The intersections at 23rd and 27th are the most probable to see some changes – based on what I understand. If, for example, 23rd Street intersection is reconfigured, how far does that trigger the implementation of the ACP? Down to Safeway? Up to 27th? Or is it limited to only the immediate intersection?

The limits of a construction project at 23rd are difficult to define at this point. Depending on the timing and funding, the limits of the project could be limited to the immediate intersection or could extend farther. These are the elements that will be considered in defining the limits of the project:
• The length required to physically tie-in the realigned intersection with SH 82.
• Operational or safety issues occurring adjacent to or near the intersection at the time of construction
• Funding available to complete improvements
• Other public or private projects in the area that can be combined

Have things like grade differences been considered when determining shared access? If it has not been considered now, will it be considered at the time of implementation?

Yes, grade differences have been considered when determining shared access and will also need to be considered as part of the development plans at the time of implementation. Shared access will be implemented with redevelopment. We have considered the feasibility of addressing existing grade differences within a redevelopment project. It is reasonable that within a redevelopment project, grade adjustments within 1 or 2 feet can be achieved. For example, there is an existing grade difference between the Jimmy’s 66 and Cyber Salon and Day Spa. When the Cyber Salon and Day Spa redevelops (increases traffic by more than 20%), grades would need to be adjusted at the shared driveway location and the grades of the new driveway would be very similar to the existing driveway.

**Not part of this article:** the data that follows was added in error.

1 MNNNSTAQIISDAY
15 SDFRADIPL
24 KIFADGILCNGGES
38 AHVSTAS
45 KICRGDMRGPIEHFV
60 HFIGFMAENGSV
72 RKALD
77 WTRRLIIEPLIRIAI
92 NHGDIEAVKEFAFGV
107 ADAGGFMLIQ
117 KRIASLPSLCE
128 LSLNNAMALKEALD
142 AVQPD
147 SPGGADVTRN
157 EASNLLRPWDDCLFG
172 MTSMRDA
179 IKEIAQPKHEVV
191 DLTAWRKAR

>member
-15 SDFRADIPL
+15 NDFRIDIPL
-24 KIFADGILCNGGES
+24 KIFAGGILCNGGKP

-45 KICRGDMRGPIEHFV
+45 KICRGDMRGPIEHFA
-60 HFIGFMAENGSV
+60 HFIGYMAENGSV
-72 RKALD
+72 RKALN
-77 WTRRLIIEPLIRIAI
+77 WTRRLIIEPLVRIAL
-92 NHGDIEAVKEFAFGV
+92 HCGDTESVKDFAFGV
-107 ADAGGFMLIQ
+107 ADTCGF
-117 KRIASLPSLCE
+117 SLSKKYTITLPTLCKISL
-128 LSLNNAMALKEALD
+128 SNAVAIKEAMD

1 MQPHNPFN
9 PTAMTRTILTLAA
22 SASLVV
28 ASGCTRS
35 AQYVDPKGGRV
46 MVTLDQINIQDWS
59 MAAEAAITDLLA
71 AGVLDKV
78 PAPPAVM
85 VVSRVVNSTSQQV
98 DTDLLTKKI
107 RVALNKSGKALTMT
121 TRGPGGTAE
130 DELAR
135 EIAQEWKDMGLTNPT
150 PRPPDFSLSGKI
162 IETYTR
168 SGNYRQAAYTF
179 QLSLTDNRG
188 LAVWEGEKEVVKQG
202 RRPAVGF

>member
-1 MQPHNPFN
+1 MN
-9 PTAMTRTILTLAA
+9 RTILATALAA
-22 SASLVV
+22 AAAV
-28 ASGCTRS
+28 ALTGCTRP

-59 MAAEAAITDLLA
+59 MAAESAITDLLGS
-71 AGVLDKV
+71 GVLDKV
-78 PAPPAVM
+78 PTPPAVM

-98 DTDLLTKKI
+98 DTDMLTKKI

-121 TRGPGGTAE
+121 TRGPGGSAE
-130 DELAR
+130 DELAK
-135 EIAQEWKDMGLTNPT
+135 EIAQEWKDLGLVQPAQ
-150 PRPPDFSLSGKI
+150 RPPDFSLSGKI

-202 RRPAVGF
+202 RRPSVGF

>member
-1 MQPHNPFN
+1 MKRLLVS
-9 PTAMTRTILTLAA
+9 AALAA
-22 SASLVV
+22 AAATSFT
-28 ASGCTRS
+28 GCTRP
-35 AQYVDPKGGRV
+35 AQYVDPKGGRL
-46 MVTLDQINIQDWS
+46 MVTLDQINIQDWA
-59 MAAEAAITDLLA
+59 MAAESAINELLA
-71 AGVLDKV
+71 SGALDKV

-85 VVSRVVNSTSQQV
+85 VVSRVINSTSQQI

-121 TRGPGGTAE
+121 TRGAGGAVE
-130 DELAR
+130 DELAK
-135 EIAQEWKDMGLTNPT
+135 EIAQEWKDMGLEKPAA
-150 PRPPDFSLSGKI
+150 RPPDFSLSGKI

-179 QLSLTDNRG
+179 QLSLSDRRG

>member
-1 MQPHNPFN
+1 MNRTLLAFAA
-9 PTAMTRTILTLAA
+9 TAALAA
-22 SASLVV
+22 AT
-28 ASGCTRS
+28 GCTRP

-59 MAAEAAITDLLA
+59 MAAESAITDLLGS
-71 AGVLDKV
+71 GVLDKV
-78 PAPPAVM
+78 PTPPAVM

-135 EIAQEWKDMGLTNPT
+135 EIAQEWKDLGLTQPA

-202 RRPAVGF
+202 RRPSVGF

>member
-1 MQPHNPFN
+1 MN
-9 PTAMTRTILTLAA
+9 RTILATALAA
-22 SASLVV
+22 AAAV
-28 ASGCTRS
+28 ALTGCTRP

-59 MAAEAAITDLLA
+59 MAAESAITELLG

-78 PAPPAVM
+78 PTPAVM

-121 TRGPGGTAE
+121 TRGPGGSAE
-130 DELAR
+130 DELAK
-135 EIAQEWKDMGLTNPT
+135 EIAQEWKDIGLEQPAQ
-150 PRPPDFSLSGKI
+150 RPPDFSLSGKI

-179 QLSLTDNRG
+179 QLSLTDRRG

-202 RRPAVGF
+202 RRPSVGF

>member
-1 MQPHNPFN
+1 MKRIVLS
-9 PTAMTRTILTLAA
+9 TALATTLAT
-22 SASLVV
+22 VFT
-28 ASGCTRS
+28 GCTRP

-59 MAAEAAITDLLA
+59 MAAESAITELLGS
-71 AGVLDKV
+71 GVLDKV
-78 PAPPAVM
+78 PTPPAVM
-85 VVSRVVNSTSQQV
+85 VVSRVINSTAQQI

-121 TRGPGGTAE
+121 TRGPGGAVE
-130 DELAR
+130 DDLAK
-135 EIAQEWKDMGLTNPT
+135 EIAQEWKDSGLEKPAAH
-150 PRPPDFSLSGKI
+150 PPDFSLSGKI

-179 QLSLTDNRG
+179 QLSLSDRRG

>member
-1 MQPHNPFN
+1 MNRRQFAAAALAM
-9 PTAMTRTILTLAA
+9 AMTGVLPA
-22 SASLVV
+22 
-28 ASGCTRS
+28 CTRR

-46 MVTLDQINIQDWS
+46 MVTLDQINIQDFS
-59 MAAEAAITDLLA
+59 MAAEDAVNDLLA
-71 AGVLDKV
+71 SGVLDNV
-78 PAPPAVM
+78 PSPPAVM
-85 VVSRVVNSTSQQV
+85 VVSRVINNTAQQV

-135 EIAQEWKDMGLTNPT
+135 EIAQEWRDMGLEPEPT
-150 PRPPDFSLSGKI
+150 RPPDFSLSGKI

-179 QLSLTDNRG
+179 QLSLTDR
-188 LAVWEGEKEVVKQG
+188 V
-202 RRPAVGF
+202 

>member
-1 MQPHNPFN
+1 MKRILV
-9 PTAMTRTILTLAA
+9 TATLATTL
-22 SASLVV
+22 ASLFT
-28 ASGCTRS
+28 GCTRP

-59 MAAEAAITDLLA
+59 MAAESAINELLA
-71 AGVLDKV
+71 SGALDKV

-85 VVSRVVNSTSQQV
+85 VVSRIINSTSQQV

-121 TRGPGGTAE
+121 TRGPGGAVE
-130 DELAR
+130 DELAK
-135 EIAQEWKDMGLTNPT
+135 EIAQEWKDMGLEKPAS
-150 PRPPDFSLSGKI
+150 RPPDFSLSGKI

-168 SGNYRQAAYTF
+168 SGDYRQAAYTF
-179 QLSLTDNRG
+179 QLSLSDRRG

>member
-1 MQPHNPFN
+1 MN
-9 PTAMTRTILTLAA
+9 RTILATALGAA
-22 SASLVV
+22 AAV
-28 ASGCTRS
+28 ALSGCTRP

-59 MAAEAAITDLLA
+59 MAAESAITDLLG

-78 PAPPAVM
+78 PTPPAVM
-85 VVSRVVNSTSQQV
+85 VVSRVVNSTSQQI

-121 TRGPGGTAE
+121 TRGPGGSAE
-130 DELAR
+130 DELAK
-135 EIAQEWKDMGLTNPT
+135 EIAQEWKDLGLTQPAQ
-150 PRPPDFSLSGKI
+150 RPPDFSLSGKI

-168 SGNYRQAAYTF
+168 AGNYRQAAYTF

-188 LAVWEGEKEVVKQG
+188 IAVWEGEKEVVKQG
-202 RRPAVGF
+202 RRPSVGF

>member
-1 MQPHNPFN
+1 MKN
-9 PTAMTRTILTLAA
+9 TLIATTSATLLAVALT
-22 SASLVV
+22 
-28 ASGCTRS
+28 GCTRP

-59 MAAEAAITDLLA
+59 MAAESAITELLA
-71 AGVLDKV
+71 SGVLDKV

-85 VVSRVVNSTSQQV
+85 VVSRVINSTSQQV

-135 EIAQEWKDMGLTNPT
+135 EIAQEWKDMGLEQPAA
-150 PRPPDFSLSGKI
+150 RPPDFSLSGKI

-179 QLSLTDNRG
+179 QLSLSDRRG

What are the reasons that the City has not undertaken a traffic circulation study, particularly for the downtown area in light of the bridge, ACP, library and parking structure?

The City plans to conduct a traffic circulation study downtown following completion of the Access Plan study and the parking study currently in process. The City has selected to complete the circulation study following these other studies to minimize study overlap, reduce confusion, and focus study efforts efficiently based on recommendations from the other studies as they relate to and potentially influence circulation needs and desires. Since the City’s downtown street system is a grid system, it provides one of the most flexible circulation configurations possible for city street networks.